The food stamps program guidelines on prepared foods may also be somewhat confusing. This is because you are allowed to purchase cold cuts with your EBT card but cannot purchase heated foods, even though both items may be consumed immediately. Generally, the difference between these two items is that cold cuts are not meant to be eaten inside the store.

As a result, meals that are ready to go or pre-made behind a counter may not be purchased with a PA access card. These would be considered restaurant foods, which are prohibited by SNAP. To learn more about acceptable versus unacceptable food purchases, download our free guide.

How are food stamps benefits amounts calculated in Pennsylvania?

A food stamp calculator may help you estimate your monthly SNAP allotment. These calculators, which are sometimes provided by third-party websites that are not associated with the PA Department of Human Services (DHS), will take the information you provide and estimate how much you may receive in benefits each month.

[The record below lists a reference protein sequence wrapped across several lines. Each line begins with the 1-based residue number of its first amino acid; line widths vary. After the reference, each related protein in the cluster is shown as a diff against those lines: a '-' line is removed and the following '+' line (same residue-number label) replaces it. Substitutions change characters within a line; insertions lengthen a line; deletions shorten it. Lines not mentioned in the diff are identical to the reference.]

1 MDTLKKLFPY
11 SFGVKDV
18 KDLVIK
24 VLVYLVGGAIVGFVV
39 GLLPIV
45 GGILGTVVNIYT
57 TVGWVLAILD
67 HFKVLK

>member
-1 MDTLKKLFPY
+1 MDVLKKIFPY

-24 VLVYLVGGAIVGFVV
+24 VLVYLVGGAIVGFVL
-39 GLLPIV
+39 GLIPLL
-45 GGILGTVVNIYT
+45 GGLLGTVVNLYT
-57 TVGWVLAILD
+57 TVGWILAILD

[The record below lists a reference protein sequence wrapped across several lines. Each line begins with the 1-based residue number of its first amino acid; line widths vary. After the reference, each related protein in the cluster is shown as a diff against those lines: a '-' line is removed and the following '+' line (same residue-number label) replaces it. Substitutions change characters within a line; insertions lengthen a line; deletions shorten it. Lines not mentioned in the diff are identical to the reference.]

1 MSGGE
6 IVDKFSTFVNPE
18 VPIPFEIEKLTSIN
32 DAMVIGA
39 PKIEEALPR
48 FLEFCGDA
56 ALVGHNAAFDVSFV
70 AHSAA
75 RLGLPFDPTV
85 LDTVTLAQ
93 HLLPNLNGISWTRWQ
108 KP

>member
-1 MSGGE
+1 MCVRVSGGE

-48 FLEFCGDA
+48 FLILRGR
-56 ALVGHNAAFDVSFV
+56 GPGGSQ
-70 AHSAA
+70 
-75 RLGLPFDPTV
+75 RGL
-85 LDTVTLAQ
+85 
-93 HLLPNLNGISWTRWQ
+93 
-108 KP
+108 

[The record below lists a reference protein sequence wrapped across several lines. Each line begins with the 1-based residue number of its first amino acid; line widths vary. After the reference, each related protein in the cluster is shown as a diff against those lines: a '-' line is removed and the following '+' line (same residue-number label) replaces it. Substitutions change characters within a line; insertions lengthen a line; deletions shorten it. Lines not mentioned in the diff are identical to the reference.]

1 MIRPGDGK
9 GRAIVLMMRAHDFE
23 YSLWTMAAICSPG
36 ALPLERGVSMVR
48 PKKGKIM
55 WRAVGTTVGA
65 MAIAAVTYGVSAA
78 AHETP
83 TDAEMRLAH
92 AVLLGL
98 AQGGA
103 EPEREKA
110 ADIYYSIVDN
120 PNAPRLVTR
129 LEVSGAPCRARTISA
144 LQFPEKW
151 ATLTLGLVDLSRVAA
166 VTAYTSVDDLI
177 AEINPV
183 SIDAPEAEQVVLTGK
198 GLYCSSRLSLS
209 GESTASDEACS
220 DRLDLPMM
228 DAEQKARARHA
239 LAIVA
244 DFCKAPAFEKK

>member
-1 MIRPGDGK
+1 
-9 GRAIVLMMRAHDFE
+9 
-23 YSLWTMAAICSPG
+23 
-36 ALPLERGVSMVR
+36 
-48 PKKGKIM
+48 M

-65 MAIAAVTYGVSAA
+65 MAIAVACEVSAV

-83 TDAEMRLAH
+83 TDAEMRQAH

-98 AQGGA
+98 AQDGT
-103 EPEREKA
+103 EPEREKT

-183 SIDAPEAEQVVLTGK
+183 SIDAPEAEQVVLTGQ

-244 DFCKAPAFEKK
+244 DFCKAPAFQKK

Note: This is not the same as a SNAP calculator, which is also a pre-screening tool. These calculators determine your overall eligibility for the program rather than your monthly benefit allotment.

The maximum monthly allotment you may receive depends on your household size. For example, a household of one person has a maximum allotment of $192 per month. Keep in mind that most beneficiaries will be approved for an amount that is below the maximum.

When do you start receiving SNAP benefits after applying in Pennsylvania?

The date when you will receive your Pennsylvania SNAP benefits depends on when your county assistance office received your request and started the application process. Generally, you will get a decision within 30 days. If you are approved for the program, you will receive your EBT card in the mail soon after.

If you have less than $100 in cash and bank account funds and will not receive more than $150 in income during the month when you apply, you may qualify for expedited SNAP processing. This means that you may receive benefits in the same week that you apply. Learn more about how to use your EBT card and other important SNAP information when you download our free guide.

Last Updated: September 26, 2022